Have you ever seen a reflection of yourself and fought to recognize the person staring back at you? Have you ever let yourself slip so far into the daHave you ever seen a reflection of yourself and fought to recognize the person staring back at you? Have you ever let yourself slip so far into the darkness that you thought there would be no way for you to propel yourself out? The inability to function, to care, what brings a person back from that?
This book isn't all rainbows and sunshine. I respect it for that. The story of Giselle's anorexia wasn't necessarily familiar to me, and at first I struggled to see any reality in it. It must be so sweet to have a single persistent voice telling you to self-destruct, to be miserable. It seems so easy. A nice little answer wrapped up in a black tulle bow. I wished Giselle were more complex. I wish her problems went deeper, there was more mystery and depth to her character. Yet still, there was such a dark, intense beauty about this book.
There is one moment toward the end where Holly looks at Giselle and has a realization: "Then I remember how Giselle is one of those people who can't wait for things to be over, even fun things, like concerts, or camping. I'm afraid she might just tear through her life without ever enjoying anything, except this, except pain. Still, Giselle's misery is terrible and beautiful, like stained white cotton dresses."
To go through life and experience and almost enjoy pain...THAT registers to me as a passage speaking of genuine experience. Clearly, there are many who won't connect to this passage the way I did. For others this isn't anything. It will mean nothing to finally recognize a different kind of pain, of misery and living. The image of stained white cotton dresses...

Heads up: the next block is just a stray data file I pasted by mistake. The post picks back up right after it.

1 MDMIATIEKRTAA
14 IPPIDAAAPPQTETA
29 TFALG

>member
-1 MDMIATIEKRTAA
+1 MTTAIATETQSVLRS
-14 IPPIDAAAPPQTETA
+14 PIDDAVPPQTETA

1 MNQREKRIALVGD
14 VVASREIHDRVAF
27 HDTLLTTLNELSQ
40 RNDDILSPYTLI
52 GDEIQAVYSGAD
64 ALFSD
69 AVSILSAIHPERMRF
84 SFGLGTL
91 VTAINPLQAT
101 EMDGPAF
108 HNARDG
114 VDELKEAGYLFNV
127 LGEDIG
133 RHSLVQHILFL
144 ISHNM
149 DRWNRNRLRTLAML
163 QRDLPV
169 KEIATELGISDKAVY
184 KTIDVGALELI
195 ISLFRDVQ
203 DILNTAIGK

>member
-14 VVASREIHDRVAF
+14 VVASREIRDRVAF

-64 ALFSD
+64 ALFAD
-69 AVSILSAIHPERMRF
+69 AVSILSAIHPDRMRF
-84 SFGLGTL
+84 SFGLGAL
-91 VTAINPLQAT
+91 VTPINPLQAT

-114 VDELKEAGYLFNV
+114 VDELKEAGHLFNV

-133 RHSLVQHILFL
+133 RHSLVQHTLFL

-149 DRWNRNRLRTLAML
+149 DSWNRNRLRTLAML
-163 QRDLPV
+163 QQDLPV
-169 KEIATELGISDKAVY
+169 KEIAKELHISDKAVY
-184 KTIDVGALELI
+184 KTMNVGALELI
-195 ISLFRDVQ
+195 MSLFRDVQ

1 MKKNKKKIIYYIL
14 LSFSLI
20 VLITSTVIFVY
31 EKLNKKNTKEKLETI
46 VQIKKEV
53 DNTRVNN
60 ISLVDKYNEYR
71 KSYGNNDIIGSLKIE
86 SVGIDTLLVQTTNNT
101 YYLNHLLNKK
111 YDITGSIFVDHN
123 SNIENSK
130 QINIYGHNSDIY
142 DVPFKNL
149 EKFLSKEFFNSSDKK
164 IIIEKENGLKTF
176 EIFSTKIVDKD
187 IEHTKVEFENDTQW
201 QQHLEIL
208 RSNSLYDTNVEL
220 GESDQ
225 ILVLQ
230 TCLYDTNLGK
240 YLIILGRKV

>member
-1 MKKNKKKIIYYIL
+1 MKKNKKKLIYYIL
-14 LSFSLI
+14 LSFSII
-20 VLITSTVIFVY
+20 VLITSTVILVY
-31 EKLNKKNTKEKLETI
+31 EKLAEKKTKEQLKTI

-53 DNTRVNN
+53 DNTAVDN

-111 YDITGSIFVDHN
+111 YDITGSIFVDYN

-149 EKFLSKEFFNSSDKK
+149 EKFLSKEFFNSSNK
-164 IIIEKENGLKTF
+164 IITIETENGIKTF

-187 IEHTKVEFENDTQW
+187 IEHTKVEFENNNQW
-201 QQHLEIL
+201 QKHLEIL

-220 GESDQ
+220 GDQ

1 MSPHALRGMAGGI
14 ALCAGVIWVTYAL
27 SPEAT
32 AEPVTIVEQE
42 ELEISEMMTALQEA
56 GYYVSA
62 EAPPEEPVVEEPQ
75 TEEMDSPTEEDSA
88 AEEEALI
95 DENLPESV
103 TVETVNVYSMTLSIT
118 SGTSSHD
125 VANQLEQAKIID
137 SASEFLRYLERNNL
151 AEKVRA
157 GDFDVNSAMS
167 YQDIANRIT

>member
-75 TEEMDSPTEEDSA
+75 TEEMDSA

In one section where Giselle is narrating the reader is finally shown a clear view of just how far Giselle has slipped into the darkness. She is so far gone that it takes looking into the eyes of a stranger, beaten by life to recognize who she has become. "The dyed-blond, who could be ten years older or younger than me, doesn't seem to notice how freaky I look. Like me, she's sort of a she-male..." "And, for the first time in weeks, someone looks into my face, not afraid of what they'll see."
This book was really quite depressing, but it isn't too heavy. Anorexia will eat away at a person but if in the end there is peace, then isn't that what truly matters?!? I am appreciative for the lack of a happy ending. What is real is that sometimes our dark impulses really do drive us to a deep dark grave. And, maybe it is good for a bunch of whiny adolescents to read a book about the reality of things every once and a while.
I wanted to like this book. I really really tried, but it just wasn't happening. I couldn't breathe the entire time I had this book in my hands. I felI wanted to like this book. I really really tried, but it just wasn't happening. I couldn't breathe the entire time I had this book in my hands. I felt abused by it, for reasons I can't even begin to explain. I wonder if some people just enjoyed this book because of its status as a "classic" and not really for its content or quality. Perhaps, I may have read it too quickly and missed some of the wit and humor that is supposed to be in it. Regardless of the reasons, this book was just not for me.
Upon rereading Candide...I still haven't changed my mind. I did however understand more the second time around. ...more
I really like the concept, using Star Wars to teach Buddhism, but I think the book oversimplifies. It got to the point where I was just skimming throuI really like the concept, using Star Wars to teach Buddhism, but I think the book oversimplifies. It got to the point where I was just skimming through whole paragraphs, because I was just being told what I already knew....more